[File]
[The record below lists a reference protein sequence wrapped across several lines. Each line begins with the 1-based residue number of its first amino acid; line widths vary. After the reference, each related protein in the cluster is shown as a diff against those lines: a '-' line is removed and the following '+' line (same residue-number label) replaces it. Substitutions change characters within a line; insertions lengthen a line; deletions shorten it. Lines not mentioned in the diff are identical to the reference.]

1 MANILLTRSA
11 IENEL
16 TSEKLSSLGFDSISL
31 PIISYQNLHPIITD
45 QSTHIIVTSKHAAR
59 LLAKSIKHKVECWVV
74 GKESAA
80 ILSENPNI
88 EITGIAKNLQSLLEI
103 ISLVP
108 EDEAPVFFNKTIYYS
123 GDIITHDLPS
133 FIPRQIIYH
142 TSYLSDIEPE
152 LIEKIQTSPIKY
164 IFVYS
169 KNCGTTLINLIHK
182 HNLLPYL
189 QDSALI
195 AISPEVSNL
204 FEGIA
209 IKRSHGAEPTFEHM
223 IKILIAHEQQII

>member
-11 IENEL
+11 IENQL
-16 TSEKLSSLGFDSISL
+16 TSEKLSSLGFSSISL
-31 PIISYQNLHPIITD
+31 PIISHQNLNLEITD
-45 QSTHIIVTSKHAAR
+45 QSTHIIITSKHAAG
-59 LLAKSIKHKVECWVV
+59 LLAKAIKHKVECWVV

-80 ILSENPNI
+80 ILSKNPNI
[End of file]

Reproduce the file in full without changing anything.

[The record below lists a reference protein sequence wrapped across several lines. Each line begins with the 1-based residue number of its first amino acid; line widths vary. After the reference, each related protein in the cluster is shown as a diff against those lines: a '-' line is removed and the following '+' line (same residue-number label) replaces it. Substitutions change characters within a line; insertions lengthen a line; deletions shorten it. Lines not mentioned in the diff are identical to the reference.]

1 MANILLTRSA
11 IENEL
16 TSEKLSSLGFDSISL
31 PIISYQNLHPIITD
45 QSTHIIVTSKHAAR
59 LLAKSIKHKVECWVV
74 GKESAA
80 ILSENPNI
88 EITGIAKNLQSLLEI
103 ISLVP
108 EDEAPVFFNKTIYYS
123 GDIITHDLPS
133 FIPRQIIYH
142 TSYLSDIEPE
152 LIEKIQTSPIKY
164 IFVYS
169 KNCGTTLINLIHK
182 HNLLPYL
189 QDSALI
195 AISPEVSNL
204 FEGIA
209 IKRSHGAEPTFEHM
223 IKILIAHEQQII

>member
-11 IENEL
+11 IENQL
-16 TSEKLSSLGFDSISL
+16 TSEKLSSLGFSSISL
-31 PIISYQNLHPIITD
+31 PIISHQNLNLEITD
-45 QSTHIIVTSKHAAR
+45 QSTHIIITSKHAAG
-59 LLAKSIKHKVECWVV
+59 LLAKAIKHKVECWVV

-80 ILSENPNI
+80 ILSKNPNI